This particular skirmish might have come down in Don's favor, but that doesn't mean the battle is won yet.  Poor Don. All his marriages end by phone. One of my favorite episodes of Mad Men has to be the season 3 finale, "Shut the Door. Have a Seat." That episode was ALL over this one; lots of parallels or reversals of fortune. Quick reminder: in Season Two, Sterling Cooper was bought by a British firm who allowed SC a form of autonomy until the end of season three when the British firm was acquired by McCann Erikson. This meant that McCann Erikson (who has always lurked in the shadows of the show, ready to gobble up wherever Don Draper was working) would finally acquire SC and turn it into "a sausage factory." Don's talent would be lost and everyone else would be reduced to mediocrity. Don, unable to stand such a thought, convinced Lane Pryce, Bert Cooper, and eventually, Roger Sterling to stage a coup and form their own company, what was Sterling Cooper Draper Pryce until the end of season 5. Put a pin in all that for a moment, because what is really important for present day Don is what was happening between Betty and Don in the past: the ending of their marriage. Like Megan and Don, the dissolution of Betty and Don's marriage occurs in the shows of a national event, in their case in the wake of JFK's assassination. Don's first marriage ends in the face of a national tragedy, his second in the wake of a national triumph.  There were a lot of similarities between the way these two marriages ended: over the phone, the events surrounding them, and even some of the dialogue. In season three, Don tells Betty, "I'm not going to fight" and in season seven, Megan asks (in a round about way, since they are discussing, originally, the company trying to force him out): "aren't you tired of fighting. Maybe you should move on." When Don presents the idea of moving out to LA full time, Megan doesn't answer and Don knows: it's over. Their marriage was never going to last; it was too quick and it only served to a fill a hole in Don's heart when Anna died. Megan with her carefree attitude in California gave Don what he needed in that moment, but Megan never wanted to be the kind of wife and mother Don pictures himself with. Will we see Megan ever again? Probably. I can't see Weiner keeping her totally out of the show; look at how often we see Betty, even though Betty admits in this episode that she only ever sees Don when it's absolutely necessary and she's begun to think of him as more like an ex-boyfriend that a young girl would date, not a woman. However, maybe not since Megan has no other ties to Don, never having given him a baby. So while Don is loosing his second wife, there is another relationship that is also breaking up.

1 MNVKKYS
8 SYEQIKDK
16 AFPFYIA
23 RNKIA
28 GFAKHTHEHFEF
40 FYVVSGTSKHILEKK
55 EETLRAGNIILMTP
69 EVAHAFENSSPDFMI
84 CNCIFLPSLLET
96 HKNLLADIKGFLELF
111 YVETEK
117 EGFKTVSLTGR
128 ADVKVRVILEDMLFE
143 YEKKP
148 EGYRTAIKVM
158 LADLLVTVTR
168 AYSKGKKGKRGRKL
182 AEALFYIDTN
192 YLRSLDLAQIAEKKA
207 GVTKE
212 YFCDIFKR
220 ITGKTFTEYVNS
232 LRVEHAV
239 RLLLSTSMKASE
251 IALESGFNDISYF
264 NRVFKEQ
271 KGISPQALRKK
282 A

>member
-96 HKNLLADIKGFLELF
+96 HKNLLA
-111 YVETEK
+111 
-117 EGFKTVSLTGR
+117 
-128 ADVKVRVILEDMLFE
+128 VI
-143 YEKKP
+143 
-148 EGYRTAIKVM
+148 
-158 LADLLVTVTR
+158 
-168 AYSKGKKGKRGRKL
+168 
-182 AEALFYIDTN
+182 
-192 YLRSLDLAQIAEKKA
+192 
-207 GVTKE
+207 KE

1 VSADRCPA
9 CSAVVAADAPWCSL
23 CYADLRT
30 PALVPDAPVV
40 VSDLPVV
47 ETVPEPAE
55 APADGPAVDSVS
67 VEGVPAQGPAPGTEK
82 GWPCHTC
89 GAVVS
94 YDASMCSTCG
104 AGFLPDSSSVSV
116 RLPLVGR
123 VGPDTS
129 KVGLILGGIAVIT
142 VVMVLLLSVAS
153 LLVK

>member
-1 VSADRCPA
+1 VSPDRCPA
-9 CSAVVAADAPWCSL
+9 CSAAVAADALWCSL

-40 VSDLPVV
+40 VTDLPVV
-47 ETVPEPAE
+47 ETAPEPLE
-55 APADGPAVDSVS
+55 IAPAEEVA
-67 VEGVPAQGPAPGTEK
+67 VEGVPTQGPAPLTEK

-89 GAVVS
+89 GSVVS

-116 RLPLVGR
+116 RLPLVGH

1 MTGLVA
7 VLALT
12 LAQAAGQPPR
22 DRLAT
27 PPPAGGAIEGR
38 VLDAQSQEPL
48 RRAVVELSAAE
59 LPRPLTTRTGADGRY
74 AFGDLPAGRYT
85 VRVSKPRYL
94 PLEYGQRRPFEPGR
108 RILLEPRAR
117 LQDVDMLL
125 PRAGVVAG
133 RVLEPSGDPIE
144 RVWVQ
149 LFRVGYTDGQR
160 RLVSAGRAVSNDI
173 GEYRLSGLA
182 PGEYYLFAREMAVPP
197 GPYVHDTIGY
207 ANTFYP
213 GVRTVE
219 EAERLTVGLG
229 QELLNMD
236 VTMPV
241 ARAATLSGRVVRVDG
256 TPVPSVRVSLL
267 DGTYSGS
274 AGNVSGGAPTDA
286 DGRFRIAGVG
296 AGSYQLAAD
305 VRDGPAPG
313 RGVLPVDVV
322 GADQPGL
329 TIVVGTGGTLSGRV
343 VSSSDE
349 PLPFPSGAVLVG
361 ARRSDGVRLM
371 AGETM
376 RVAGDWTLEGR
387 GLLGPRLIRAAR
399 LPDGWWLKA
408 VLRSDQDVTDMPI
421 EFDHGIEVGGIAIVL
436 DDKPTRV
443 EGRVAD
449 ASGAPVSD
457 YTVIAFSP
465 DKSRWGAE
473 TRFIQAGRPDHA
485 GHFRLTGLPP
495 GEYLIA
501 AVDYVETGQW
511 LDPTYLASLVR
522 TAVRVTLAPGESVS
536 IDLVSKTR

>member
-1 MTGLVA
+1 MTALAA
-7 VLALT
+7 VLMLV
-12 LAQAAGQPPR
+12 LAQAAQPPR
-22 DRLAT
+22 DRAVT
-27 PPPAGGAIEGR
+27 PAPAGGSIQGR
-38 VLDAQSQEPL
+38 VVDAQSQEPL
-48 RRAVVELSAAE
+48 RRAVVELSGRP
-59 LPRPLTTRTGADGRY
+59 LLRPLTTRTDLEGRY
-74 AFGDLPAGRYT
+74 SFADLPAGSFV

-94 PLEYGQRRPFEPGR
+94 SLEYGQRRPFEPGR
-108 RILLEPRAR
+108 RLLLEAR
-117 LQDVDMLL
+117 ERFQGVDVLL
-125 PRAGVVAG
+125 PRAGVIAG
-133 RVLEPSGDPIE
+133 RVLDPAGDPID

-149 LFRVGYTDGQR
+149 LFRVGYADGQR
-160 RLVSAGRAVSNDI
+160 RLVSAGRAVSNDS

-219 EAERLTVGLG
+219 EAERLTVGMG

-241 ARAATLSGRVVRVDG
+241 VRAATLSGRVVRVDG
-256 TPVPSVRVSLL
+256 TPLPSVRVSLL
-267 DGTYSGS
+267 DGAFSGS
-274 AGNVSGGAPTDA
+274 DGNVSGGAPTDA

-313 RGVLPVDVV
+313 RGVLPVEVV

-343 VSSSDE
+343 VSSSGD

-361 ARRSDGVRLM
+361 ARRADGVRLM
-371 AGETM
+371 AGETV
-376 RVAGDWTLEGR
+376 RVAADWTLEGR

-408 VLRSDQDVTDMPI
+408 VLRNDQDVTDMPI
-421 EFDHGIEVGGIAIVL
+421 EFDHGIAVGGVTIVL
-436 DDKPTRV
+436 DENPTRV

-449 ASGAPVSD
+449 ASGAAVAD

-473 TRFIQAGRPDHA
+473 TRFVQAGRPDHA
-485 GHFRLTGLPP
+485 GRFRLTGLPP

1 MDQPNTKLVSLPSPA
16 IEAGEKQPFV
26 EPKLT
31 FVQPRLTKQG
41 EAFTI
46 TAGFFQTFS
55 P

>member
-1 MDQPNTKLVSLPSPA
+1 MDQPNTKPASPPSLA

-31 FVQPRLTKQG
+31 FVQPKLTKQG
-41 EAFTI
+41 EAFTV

Julio and Peggy are an odd little duo. He serves as a stand in for the little boy Peggy gave up between season one and season two and likewise, Peggy is a stand-in for Julio's real mother, who probably loves her son but doesn't do a great job of seeing to his needs. Julio has been flitting in and out of Peggy's apartment all season; in lieu of any sort of romantic attachment, Peggy--the woman who says she doesn't know how to be the voice of moms--has become a mom. And now she is loosing another baby, but this one she didn't want to give up. This one she wanted to keep. It's a bit of cruel irony that just when Peggy figures out how to be a mother, it's ripped from her. But I suppose Julio served his purpose; he opened Peggy's eyes to the fact that she is a good mom, or could be someday. There was a lot of meaning in the lines, "yes she does. that's why she is moving." Peggy knows all about loving a baby so much that you move to suit their needs. Julio's mom is moving to Newark, but Peggy moved up in the corporal world, and let her son have a life he deserved, but she couldn't provide. Quick costuming note: when the SC&P team sit down to pitch to Burger Chef, Peggy will mimic Julio's outfit, green and blue stripes. Subconsciously, at this moment when Peggy must be the voice of moms, she's channeling her "adopted" son and, maybe unknowingly, wearing the outfit she last saw him in. It's actually pretty sweet.